🏃‍♂️ 2 Seconds per mile

Good morning!

This week: A straightforward way to run faster, an impressive teenager, and resilience.

Yesterday was Global Running Day; it is held annually on the first Wednesday of June. We hope you had a great run.

Happy running, 😁


Does Losing Weight Make You Faster?

Does Losing Weight Make You Faster?

Writing about weight is a complicated subject. So we want to make clear that this has nothing to do with body type, body image, or what a healthy weight means. It’s about running faster.

  • You can run 2-3 seconds per mile faster by losing one pound.

This has been proven in real life and a laboratory.

First, we have this 1978 study that started the conversation. Subjects ran on average 1.4 seconds per mile slower for every extra pound they carried.

Then we have this 2017 study where subjects ran 2.4 seconds per mile faster for every pound they lost.

For real-life experiences, you can read this forum where many runners have experienced these average improvements when losing weight or running slower when adding some.

In my experience, last year, I attempted to run a 5-minute mile. On September 21, I ran it on 5:01 (so close). I’d read about those 2 seconds faster per mile, so I lost 2 pounds and attempted it again one week later on September 28.

This time I ran the mile in 4:55, which translates to 3 seconds faster per mile for each pound.

Think about it! – Have you seen an elite mile or marathon runner? They are incredibly skinny. Eliud Kipchogue weighs only 114 pounds.

Other factors. We know other factors can come into play (weather, training regime, shoes, mental strength, etc.), and it’s pretty much impossible just to isolate weight to test. 

But it makes sense. Imagine carrying a 10-pound vest in your run tomorrow. Your heart rate will shoot up, and you will feel slower.

Last thought. Losing any non-functional weight can help improve your performance. And conversely, adding non-functional weight can see times slow as a result. By non-functional weight, we mean any weight that is not necessary for health, wellbeing and the various components of fitness.


Meet Hobbs Kessler

Meet Hobbs Kessler

This 18-year old kid just ran a 3:34.36 in the 1,500 meters to break the 20-year-old American high school record of Olympian Alan Webb.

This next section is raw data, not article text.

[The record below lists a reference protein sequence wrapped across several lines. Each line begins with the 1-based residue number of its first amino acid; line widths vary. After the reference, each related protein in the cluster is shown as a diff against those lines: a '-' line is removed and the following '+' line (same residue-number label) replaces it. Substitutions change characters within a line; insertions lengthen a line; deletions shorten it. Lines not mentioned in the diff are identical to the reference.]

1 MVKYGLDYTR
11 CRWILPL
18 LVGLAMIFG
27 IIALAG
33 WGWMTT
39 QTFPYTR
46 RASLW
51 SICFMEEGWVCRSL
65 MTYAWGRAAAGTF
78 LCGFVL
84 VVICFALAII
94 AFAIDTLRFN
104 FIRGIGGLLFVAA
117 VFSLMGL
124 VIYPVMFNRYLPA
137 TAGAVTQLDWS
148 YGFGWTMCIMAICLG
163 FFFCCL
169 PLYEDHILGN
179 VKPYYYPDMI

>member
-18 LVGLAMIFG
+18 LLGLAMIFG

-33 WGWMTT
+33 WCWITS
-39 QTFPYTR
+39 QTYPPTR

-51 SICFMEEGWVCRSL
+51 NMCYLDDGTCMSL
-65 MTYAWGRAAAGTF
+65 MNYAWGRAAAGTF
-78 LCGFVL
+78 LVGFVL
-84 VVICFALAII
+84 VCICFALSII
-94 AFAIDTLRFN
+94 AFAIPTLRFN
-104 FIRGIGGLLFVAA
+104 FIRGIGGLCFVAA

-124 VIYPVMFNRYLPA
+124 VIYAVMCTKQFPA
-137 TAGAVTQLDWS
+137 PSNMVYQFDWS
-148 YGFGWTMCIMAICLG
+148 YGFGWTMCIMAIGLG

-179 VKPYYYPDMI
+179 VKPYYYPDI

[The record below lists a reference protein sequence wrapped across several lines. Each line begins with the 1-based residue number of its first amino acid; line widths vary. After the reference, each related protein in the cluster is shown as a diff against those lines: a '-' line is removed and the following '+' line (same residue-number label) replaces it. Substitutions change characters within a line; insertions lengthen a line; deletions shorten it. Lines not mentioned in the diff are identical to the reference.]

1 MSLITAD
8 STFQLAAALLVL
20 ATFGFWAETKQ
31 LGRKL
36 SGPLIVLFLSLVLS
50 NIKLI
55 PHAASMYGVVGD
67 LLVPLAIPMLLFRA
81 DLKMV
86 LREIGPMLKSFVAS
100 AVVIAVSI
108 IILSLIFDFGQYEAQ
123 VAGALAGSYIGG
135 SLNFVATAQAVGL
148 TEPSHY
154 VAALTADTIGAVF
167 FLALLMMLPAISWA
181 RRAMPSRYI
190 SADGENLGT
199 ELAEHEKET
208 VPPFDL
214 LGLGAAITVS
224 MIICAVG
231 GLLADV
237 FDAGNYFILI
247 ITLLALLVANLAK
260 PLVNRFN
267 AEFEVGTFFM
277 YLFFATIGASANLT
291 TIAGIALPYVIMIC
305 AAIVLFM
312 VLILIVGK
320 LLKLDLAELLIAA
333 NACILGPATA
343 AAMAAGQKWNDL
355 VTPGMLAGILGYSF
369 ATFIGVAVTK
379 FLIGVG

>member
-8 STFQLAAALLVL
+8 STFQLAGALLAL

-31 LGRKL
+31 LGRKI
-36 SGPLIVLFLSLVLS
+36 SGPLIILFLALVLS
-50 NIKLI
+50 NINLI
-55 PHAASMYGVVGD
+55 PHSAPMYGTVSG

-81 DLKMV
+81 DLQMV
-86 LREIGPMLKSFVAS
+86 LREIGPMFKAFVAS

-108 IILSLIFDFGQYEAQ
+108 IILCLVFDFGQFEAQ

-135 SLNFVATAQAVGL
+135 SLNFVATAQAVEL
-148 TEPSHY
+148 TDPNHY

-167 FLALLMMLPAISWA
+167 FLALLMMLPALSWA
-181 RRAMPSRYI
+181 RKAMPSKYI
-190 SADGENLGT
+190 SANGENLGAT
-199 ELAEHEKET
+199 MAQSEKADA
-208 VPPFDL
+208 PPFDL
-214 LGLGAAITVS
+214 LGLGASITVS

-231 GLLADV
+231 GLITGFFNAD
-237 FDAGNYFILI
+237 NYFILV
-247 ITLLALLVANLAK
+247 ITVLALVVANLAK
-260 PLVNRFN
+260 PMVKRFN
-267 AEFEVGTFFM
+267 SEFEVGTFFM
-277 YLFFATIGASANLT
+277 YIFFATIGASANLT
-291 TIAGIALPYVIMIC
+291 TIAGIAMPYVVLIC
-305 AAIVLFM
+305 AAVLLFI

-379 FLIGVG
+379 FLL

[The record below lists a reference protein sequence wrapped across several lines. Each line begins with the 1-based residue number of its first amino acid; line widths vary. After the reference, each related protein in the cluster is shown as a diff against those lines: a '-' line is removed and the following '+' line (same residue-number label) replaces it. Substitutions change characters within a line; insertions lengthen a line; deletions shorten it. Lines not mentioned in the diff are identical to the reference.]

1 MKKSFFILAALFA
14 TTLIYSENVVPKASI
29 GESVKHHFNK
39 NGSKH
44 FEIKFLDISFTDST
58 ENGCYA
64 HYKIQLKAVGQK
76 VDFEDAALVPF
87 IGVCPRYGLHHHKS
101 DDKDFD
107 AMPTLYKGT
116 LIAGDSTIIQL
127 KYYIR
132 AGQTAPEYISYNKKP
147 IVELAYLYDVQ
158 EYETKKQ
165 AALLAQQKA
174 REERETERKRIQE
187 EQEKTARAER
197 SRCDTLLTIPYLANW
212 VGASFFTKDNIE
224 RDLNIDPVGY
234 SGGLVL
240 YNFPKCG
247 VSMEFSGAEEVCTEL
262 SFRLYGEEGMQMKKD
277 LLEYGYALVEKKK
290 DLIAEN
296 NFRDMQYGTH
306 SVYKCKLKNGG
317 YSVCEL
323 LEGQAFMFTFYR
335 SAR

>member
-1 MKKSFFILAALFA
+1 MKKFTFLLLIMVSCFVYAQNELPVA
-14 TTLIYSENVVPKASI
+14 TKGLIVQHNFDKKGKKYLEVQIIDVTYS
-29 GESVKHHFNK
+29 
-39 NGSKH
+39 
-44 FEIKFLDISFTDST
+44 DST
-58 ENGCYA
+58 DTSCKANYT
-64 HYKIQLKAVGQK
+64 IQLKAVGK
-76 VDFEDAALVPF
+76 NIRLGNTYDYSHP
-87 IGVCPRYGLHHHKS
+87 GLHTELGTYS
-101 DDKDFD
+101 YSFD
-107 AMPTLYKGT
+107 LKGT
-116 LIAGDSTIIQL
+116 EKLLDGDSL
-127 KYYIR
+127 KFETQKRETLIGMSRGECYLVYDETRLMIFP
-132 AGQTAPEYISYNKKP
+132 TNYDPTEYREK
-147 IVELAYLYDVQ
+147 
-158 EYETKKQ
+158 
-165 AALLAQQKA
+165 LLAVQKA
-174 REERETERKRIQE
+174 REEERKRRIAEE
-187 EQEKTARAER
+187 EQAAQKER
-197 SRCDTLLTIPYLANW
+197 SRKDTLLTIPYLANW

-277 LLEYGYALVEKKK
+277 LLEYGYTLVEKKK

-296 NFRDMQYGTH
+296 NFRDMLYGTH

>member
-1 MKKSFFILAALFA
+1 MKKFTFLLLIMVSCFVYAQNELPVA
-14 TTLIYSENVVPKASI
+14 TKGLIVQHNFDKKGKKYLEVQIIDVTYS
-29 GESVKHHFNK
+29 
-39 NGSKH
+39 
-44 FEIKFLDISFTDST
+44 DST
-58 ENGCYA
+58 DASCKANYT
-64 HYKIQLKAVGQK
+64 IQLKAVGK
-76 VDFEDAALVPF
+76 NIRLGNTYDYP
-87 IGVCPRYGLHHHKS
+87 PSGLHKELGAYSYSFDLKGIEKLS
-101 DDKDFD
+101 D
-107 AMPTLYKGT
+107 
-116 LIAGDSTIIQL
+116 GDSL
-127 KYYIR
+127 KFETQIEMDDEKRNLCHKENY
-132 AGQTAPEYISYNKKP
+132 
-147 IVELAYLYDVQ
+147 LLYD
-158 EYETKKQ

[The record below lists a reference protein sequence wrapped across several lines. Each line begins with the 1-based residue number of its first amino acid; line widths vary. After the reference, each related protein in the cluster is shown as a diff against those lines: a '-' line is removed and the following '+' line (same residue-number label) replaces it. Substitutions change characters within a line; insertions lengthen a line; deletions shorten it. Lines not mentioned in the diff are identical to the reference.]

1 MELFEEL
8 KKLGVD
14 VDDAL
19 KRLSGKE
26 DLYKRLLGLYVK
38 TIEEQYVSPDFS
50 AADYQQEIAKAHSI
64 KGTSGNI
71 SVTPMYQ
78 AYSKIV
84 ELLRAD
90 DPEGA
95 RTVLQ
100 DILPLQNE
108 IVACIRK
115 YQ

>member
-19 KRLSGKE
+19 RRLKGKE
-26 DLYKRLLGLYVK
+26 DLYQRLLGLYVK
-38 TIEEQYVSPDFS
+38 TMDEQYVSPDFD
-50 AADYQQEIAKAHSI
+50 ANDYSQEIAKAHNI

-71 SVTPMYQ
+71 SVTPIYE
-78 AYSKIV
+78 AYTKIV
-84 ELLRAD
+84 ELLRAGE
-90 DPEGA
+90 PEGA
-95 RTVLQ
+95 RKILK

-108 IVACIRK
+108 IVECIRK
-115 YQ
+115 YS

He accomplished the feat last weekend at the Portland Track Festival against a field of pros to finish 5th.

In the process, Kessler qualified for the U.S. Olympic Track and Field Trials and hit the 3:35.00 Olympic standard.

To give you a little more context about this impressive time for a high schooler:

A little more about Hobbs: he started running just four years ago -say whaat?- He started doing the kids program at the climbing gyms when he was just three years old; and wants to become the first person to run a sub-four-minute mile and climb 5.15 and V15. We had no idea what 5.15 and V15 mean. This REI article explained a lot.


Does Running Make you Resilient?

Does Running Make you Resilient?

Resilience is the ability to recover quickly from difficulties. It is to keep going when things don’t go our way.

Research from Intrepid Performance Consulting found that the four most common issues in life — and therefore resilience-building opportunities — are injury, performance slumps, illness, and career transitions.”

And injuries and performance slumps are part of the job description of a runner. What better way to use this to improve your life.

Here are three ways you can approach running and improve your resilience:

1.Run when you don’t want to. Taking action is an incredibly valuable part of building resilience. Even if you end up cutting your run short, you still won the mental battle by getting out the door and running, no matter how long or how far.

Run when you don’t feel like it. Run when you’re stressed and have too much to do. Run when it’s cold and rainy. Run when you’re hungry. Run earlier than you want to in the morning. Run when you feel slow. Run when you feel tired.

2.During speed sessions. It’s rare to find a runner that likes a track or speed workout, but it’s one of the best opportunities to build your resilience.

Those final seconds of an interval, when you feel you have nothing left in the tank, are the perfect time to keep going. You will thank yourself in the final meters of your next race.

3.Approach injuries with a positive attitude. How you approach recovery and set goals as you return to running can make all the difference in building resilience.

We know being injured sucks, but using that time to focus on recovery and your weaknesses — like nutrition, strength, or mobility — is a great way to stay motivated and build resilience.

Do you think running helps you improve as a person?


  • Sooner or later, you will hear about HRV, heart rate variability, and how it can improve your running. But what is it?
  • Book of the Month – Running with the Kenyans. After years of watching Kenyan athletes win the world’s biggest races, Adharanand Finn set out to discover just what it was that made them so fast – and to see if he could keep up.

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